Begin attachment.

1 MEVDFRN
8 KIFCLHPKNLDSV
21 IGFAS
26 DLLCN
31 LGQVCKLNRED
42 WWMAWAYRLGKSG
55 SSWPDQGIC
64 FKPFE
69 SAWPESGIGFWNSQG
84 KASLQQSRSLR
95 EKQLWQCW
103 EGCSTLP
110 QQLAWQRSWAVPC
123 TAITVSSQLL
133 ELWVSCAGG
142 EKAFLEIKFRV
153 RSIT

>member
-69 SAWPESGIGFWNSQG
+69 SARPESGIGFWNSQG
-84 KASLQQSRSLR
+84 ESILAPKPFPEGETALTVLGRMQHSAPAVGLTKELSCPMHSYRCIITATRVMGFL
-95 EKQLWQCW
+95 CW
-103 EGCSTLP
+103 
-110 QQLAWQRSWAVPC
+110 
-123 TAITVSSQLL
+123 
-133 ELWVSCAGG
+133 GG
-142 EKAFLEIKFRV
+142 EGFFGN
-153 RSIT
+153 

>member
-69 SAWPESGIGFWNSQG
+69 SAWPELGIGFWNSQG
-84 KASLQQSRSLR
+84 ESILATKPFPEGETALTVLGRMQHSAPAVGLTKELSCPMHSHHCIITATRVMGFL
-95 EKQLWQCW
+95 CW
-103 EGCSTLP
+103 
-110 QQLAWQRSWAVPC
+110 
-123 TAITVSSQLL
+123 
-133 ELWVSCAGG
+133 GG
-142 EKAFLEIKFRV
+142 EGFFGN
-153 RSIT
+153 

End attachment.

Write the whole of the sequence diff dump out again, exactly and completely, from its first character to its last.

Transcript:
1 MEVDFRN
8 KIFCLHPKNLDSV
21 IGFAS
26 DLLCN
31 LGQVCKLNRED
42 WWMAWAYRLGKSG
55 SSWPDQGIC
64 FKPFE
69 SAWPESGIGFWNSQG
84 KASLQQSRSLR
95 EKQLWQCW
103 EGCSTLP
110 QQLAWQRSWAVPC
123 TAITVSSQLL
133 ELWVSCAGG
142 EKAFLEIKFRV
153 RSIT

>member
-69 SAWPESGIGFWNSQG
+69 SARPESGIGFWNSQG
-84 KASLQQSRSLR
+84 ESILAPKPFPEGETALTVLGRMQHSAPAVGLTKELSCPMHSYRCIITATRVMGFL
-95 EKQLWQCW
+95 CW
-103 EGCSTLP
+103 
-110 QQLAWQRSWAVPC
+110 
-123 TAITVSSQLL
+123 
-133 ELWVSCAGG
+133 GG
-142 EKAFLEIKFRV
+142 EGFFGN
-153 RSIT
+153 

>member
-69 SAWPESGIGFWNSQG
+69 SAWPELGIGFWNSQG
-84 KASLQQSRSLR
+84 ESILATKPFPEGETALTVLGRMQHSAPAVGLTKELSCPMHSHHCIITATRVMGFL
-95 EKQLWQCW
+95 CW
-103 EGCSTLP
+103 
-110 QQLAWQRSWAVPC
+110 
-123 TAITVSSQLL
+123 
-133 ELWVSCAGG
+133 GG
-142 EKAFLEIKFRV
+142 EGFFGN
-153 RSIT
+153 